Historic themes

Australian theme (abbrev)New South Wales themeLocal theme
4. Settlement-Building settlements, towns and cities Utilities-Activities associated with the provision of services, especially on a communal basis (none)-
7. Governing-Governing Welfare-Activities and process associated with the provision of social services by the state or philanthropic organisations (none)-
9. Phases of Life-Marking the phases of life Persons-Activities of, and associations with, identifiable individuals, families and communal groups (none)-

Assessment of significance

SHR Criteria a)
[Historical significance]
A manifestation of nineteenth century philanthropy, this edifice is one of the few intact remaining drinking fountains in Sydney. Demonstrates earlier aspects of daily life in relation to water supply and usage as well as public health and hygiene.Long association with parks gardens and pleasure grounds.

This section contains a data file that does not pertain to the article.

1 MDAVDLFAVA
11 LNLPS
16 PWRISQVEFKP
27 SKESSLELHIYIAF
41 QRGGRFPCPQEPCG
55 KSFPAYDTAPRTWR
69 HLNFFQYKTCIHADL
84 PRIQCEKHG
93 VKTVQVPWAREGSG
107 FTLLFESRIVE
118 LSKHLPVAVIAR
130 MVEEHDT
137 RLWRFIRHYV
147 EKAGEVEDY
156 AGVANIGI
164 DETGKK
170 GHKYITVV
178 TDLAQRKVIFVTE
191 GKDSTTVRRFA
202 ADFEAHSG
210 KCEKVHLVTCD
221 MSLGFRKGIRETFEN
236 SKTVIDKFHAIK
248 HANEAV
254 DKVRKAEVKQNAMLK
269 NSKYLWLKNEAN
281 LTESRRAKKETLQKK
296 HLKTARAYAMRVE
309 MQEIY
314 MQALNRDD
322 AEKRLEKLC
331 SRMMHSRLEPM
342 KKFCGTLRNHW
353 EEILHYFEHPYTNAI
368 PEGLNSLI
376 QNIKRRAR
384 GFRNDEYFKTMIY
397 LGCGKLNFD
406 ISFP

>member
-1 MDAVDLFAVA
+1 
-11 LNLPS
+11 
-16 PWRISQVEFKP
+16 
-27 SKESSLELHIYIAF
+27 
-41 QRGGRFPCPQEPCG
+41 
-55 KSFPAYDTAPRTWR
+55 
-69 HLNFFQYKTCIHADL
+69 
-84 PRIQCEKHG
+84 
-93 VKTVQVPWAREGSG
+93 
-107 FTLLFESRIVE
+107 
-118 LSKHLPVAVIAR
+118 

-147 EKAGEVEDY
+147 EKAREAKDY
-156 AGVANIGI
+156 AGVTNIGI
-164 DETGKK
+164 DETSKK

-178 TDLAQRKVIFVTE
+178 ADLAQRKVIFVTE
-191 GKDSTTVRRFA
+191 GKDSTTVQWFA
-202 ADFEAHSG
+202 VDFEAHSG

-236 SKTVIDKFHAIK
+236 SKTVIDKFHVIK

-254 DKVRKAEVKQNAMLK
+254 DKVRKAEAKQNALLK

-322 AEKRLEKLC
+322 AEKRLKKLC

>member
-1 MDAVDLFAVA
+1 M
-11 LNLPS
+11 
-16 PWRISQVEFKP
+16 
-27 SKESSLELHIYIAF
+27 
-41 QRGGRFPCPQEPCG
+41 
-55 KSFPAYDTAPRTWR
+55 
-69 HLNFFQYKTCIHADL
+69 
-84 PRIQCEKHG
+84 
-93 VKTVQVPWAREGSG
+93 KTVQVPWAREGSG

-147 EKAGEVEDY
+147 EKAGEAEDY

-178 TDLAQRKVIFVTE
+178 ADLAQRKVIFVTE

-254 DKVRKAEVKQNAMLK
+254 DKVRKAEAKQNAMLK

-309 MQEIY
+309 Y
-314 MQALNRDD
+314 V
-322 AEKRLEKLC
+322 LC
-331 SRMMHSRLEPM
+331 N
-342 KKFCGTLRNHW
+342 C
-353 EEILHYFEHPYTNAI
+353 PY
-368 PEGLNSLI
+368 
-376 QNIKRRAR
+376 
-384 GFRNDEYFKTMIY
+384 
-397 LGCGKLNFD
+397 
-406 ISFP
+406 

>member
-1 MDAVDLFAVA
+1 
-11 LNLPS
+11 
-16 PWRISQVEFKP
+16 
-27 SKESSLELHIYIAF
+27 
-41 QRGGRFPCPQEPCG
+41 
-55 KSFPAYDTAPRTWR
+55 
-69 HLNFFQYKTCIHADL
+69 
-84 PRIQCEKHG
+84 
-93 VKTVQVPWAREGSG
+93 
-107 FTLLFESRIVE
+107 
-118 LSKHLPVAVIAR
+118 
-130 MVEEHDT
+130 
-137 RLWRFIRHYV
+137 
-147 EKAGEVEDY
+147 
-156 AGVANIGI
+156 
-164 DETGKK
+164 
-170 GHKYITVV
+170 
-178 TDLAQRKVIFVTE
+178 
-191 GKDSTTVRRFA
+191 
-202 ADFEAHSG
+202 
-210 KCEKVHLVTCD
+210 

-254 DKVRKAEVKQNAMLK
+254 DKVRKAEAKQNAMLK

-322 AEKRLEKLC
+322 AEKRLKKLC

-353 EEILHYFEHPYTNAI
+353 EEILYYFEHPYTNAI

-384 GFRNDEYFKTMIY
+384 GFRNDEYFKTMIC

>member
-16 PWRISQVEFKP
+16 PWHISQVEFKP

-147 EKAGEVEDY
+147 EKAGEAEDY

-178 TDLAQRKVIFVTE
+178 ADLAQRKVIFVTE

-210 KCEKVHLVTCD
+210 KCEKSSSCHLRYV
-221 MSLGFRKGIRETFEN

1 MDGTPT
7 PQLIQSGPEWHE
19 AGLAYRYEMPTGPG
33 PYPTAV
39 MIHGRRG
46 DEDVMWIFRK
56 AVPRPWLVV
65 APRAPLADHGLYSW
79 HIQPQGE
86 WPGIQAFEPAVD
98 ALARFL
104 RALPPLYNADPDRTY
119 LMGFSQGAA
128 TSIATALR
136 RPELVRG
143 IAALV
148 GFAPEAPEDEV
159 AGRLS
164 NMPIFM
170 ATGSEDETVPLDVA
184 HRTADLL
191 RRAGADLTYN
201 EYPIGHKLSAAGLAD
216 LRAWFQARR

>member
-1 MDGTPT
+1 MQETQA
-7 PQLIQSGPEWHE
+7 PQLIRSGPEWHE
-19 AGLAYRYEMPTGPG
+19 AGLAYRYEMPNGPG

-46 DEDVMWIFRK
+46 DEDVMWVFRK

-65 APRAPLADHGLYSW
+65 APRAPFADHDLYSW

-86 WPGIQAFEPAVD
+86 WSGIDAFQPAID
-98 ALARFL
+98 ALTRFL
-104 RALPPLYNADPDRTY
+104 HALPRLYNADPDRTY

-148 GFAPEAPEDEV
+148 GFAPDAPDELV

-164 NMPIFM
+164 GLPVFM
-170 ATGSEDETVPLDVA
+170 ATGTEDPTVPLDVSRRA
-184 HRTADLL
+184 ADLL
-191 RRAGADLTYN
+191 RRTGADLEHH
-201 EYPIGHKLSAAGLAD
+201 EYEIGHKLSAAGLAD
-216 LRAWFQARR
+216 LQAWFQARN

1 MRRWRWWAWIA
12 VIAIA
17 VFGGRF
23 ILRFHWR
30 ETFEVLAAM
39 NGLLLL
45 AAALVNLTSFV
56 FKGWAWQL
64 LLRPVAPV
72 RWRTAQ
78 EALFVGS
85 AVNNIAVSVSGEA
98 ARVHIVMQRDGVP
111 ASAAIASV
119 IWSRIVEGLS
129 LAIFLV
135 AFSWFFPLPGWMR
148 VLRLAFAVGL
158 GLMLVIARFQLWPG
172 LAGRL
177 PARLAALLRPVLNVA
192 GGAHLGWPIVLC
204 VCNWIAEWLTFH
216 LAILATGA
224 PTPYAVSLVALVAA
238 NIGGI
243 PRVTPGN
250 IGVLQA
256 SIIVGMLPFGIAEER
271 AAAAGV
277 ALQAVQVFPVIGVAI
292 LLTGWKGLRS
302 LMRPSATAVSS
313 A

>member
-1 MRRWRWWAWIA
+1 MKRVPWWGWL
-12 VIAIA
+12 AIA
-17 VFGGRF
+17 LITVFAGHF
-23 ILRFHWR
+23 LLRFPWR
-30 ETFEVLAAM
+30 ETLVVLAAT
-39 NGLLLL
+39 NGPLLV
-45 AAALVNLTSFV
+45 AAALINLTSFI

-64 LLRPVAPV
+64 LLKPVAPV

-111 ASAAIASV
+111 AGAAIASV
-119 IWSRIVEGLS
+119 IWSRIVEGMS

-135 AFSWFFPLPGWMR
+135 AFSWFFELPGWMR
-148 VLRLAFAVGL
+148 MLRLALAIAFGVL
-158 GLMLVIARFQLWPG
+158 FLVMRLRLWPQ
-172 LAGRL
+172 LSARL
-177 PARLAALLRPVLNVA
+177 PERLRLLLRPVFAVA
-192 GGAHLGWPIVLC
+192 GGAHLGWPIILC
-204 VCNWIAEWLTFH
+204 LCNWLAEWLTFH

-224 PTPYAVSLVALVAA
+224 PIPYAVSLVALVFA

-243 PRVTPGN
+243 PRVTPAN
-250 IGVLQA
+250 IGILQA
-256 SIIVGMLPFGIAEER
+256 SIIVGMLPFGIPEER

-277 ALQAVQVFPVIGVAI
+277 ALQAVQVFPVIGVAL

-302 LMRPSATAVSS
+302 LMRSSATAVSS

SHR Criteria b)
[Associative significance]
Association with the Hon. John Frazer, MLC (1827-84), a merchant, company director and philanthropist.
SHR Criteria c)
[Aesthetic significance]
Good example of baroque-inspired Victorian Gothic sandstone fountain.
SHR Criteria d)
[Social significance]
During the late nineteenth century the fountain was a source of drinknig water as well as a meeting place; it is a symbol of this aspect of everyday life prior to the universal provision of reticulated water.
Assessment criteria: Items are assessed against the PDF State Heritage Register (SHR) Criteria to determine the level of significance. Refer to the Listings below for the level of statutory protection.

Recommended management: